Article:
WJF also includes a number of talks, which will be held at the National Jazz Museum in Harlem and are free with an RSVP. “The talks cover issues that concern the industry, gender, equity and jazz social justice,” Rosenbloom says. This includes specific discussions on gender equality, the lack of Black music writers and the state of jazz radio in the digital age.

In addition to running WJF, working as the artistic director of the World Music Institute and running Boom Collective, an NYC-based music promotions company, Rosenbloom is also a community activist. He is a member of The Blacksmiths, an organization committed to fostering racial equity in the arts sector; and helped launch the Jazz Coalition, an organization that commissioned work by artists during the pandemic to help those whose livelihoods were nearly non-existent.

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The late great Jaimie Branch with Angatel Bat Dawid at IRL Gallery in Brooklyn in the Summer of 2021 (Photo: Katie Glicksberg)

This year’s festival will also celebrate the lives of two fallen jazz heroines tragically lost this year: the late, great trumpeter and composer Jaimie Branch who passed in August; and Meghan Stabile, a jazz promoter and producer lost in June and who worked closely with Rosenbloom.

“In 2008 I invited Meghan to curate a stage called the Revive Stage,” Rosenbloom says. “She became an important element of the festival and helped bring in a younger audience hungry for discovery and interested in music that wasn’t just specifically jazz, but where jazz meets hip-hop and/or R&B.

“We’re presenting a stage that pays tribute to Meghan and Revive during the marathon. It’s really sentimental and heart-warming to know we’re going to replicate the energy she always brought to the festival. There’s a showcase at Brooklyn Bowl (Jan. 14) that her colleague Angela Gil from Future X Sounds is hosting featuring Pete Rock, Igmar Thomas and the Revive Big Band along with Louis Cato from the Late Show Band, Ray Angry, DJ Alicia and special guests.”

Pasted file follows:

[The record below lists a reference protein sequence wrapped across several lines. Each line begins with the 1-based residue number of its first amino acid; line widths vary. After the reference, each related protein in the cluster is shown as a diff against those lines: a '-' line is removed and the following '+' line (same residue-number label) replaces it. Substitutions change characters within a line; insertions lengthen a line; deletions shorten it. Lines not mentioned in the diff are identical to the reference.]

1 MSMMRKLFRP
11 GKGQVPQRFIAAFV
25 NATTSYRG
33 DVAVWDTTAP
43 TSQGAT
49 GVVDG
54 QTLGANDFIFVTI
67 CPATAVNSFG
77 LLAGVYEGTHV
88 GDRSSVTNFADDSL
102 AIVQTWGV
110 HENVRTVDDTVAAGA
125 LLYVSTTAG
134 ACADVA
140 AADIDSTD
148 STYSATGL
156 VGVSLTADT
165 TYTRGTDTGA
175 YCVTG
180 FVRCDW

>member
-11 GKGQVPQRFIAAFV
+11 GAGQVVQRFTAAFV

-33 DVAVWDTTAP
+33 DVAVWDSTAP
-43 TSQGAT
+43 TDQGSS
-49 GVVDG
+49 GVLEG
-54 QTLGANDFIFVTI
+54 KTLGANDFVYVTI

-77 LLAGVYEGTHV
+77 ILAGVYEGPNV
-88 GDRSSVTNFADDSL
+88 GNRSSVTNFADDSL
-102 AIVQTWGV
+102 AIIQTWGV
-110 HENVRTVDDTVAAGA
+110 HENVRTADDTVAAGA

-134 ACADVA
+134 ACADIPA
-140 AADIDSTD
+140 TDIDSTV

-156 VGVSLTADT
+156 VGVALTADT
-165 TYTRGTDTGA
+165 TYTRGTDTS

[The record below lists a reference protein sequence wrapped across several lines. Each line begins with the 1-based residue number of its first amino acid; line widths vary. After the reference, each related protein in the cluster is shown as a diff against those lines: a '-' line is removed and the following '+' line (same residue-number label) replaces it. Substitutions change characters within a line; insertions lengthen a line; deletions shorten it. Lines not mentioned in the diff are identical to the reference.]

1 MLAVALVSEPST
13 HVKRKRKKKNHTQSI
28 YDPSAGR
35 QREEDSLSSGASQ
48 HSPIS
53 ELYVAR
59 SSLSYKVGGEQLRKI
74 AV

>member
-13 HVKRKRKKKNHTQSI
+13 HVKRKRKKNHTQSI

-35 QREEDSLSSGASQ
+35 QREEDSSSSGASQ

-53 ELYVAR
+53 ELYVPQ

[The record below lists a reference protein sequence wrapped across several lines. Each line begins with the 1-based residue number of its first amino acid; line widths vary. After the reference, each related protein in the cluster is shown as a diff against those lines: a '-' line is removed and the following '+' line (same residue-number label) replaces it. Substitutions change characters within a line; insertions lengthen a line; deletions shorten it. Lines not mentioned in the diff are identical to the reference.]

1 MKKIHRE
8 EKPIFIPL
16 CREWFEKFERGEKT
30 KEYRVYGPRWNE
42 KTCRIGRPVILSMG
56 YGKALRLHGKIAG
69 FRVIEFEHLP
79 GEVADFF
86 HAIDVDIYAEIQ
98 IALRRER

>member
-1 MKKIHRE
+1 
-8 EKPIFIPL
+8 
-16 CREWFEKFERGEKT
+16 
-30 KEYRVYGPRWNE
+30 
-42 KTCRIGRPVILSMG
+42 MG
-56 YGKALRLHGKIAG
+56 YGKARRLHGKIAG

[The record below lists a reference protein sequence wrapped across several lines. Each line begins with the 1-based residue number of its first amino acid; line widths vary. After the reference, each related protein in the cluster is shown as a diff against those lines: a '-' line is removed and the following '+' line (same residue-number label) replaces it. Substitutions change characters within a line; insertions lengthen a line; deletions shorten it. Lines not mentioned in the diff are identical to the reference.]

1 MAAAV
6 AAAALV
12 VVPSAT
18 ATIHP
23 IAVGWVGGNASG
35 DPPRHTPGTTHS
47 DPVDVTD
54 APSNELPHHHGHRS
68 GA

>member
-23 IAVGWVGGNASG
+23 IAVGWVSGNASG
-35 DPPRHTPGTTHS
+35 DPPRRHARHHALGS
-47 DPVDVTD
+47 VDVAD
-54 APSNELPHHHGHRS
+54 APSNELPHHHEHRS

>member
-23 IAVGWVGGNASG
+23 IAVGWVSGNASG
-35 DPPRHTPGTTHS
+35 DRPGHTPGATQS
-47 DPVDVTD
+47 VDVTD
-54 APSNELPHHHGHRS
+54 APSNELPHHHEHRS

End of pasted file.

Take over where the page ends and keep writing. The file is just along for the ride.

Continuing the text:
On Tuesday Jan. 17 at 4 pm, The National Jazz Museum in Harlem will also host a celebration of Stabile’s life at part of the conference’s talk series. The event will feature Guy Routté (WAR Media), Michela Marino Lerman (tap dancer and bandleader), Surya Botofasina (artist), and Tariq Khan (HighBreed Music). Moderated by Kyla Marshell.

On Sunday Jan. 15 at NuBlu, the much beloved Jaimie Branch will be celebrated for her music and the profound impact she had on the music community in an event entitled “Flock Up & Fly: A Night Honoring Jaimie Branch.” The evening will bring together friends and musicians for “a night of healing” and includes Jeff Parker, Chad Taylor, Joe Morris, Caroline Davis, Luke Stewart, Jason Nazary, Fay Victor, Tcheser Holmes, Janel Leppin, Amirtha Kidambi, Anthony Pirog, Angela Morris, Nathaniel Morgan, Aquiles Navarro, Kim Alpert, Piotr Orlov and music director Lester St. Louis. Proceeds will go to nonprofit Jaime Branch Foundation.

Tickets for the WJF are a reasonable $65 for a single day marathon or a $105 for a two-day pass. Tickets can also be purchased for the individual non-marathon shows. “I strongly recommend, especially if it’s someone’s first time coming to the festival, they should go to the marathons either with a single night pass or splurge for a two night pass. You’ll get the best bang for your buck and get to choose from as many as 70 plus groups playing over two nights.”